Monday, May 11, 2015

"That's No Ordinary Rabbit"

We are in Food Allergy Awareness Week. Technically, rabbits are food. However, I will not be speaking of them in that context.

Two weeks ago, a dear friend's husband had a life-threatening reaction to their pet rabbit. He had been having asthma problems which were related to the rabbit for some time. The rabbit had been relegated to the garage. Even so, this day, when he went into the garage, he had trouble breathing, used his asthma medication, found no relief, and eventually, was taken to the hospital. He was given epinephrine, Benadryl, and steroids. He left with a prescription for Epi-pens, steroids, and a refill for his inhaler, but, as is so familiar, very little instructions or directions on what to do next.

Here is my advice, having been down a similar path, somewhat generalized, for those who may walk this path again:

Avoid your Allergen

This is an emotional blow, different when you are talking about a beloved pet versus a food, but either way, those words, which seem simple on the face, are actually quite difficult. Quoting Dr. Dave Stukus, "Families told to get rid of their pets by their allergists find themselves a new allergist, not a new pet." And I know when James got his test results back, my second thought (after looking at the food) was to be relieved that he was not allergic to the dogs and cats.

Epi-Pens: Carry Them, Keep them Together

Obviously, a rabbit being easier to avoid than most allergens, it may seem like you don't need them with you always. There's a few reasons I would argue that with even a seemingly easy to avoid allergy, you always need your epi-pens with you:

  1. It can take months for your environment to be fully clean of the proteins from pet, even with thorough cleaning. Regarding mammalian proteins in an article about anaphylaxis from a horse allergy: "It is necessary to remember that the allergen levels decrease slowly over several months after pet removal." Gao et al, Wao Journal, Aug. 2009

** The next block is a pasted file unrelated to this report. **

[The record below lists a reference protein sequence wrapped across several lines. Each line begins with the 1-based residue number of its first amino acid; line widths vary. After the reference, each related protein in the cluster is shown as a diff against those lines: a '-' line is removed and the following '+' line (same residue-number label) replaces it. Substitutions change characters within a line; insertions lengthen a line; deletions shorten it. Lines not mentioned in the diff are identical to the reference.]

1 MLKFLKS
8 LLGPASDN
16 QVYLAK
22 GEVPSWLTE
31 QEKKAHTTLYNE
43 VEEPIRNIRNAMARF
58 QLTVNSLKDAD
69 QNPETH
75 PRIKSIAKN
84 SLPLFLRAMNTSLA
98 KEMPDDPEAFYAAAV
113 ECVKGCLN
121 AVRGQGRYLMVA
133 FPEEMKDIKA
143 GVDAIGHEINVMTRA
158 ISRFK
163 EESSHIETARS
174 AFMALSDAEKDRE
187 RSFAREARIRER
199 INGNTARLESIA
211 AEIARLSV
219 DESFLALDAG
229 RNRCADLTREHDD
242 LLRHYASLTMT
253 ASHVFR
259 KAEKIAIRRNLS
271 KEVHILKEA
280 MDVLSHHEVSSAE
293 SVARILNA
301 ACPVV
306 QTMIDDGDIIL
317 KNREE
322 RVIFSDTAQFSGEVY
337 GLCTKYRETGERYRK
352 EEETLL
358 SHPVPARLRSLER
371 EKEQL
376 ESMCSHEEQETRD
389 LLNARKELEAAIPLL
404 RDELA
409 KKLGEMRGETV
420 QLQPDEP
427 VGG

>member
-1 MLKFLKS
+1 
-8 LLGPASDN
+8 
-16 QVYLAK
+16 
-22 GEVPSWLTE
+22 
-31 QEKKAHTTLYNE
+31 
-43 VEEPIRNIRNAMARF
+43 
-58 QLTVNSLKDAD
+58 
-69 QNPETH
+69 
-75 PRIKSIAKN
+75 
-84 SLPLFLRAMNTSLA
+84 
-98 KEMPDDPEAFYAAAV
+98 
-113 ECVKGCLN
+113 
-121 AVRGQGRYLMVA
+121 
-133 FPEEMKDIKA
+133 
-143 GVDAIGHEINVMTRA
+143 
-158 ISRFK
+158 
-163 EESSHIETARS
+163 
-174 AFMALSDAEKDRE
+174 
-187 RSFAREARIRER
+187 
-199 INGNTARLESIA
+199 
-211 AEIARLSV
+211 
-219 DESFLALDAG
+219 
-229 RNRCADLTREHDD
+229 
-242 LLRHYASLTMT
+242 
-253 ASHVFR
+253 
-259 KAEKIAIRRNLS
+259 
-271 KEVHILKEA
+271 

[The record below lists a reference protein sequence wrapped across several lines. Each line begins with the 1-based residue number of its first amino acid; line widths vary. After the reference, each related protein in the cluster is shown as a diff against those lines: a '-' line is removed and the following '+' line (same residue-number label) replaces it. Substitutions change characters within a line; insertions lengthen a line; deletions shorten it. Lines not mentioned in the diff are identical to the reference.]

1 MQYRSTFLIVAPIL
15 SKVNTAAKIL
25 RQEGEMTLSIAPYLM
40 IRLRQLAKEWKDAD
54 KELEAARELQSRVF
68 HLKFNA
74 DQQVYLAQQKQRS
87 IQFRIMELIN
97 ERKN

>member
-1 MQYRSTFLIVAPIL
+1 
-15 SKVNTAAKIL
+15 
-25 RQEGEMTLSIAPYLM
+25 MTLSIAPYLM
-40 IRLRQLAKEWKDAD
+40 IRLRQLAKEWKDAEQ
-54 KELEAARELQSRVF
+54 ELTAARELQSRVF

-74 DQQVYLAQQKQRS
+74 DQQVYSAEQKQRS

2. Other people own pets and allergic proteins are clingy. I, myself, have experienced going to the Urgent Care (not allergy related) only to be treated from the door way because the doctor's pet allergies were too severe to treat me. Note to self: Use tape roller before heading to Urgent Care?
  3. There is always the possibility that instead of the rabbit, the reaction was caused by the hay the rabbit was being fed. Grass (hay being a form of grass) is actually a more common allergy than rabbit. And a more common trigger.
Here is a link for a co-pay coupon for the Epi-pen.

See a Board-Certified Allergist

An allergist will be able to sort through the history and do the testing to determine what the allergy actually is. He will also be able to give an emergency action plan, clear for the entire family.

Rodent Allergies

This is information I found specific to rodent allergies.

What information would you share for someone newly diagnosed?


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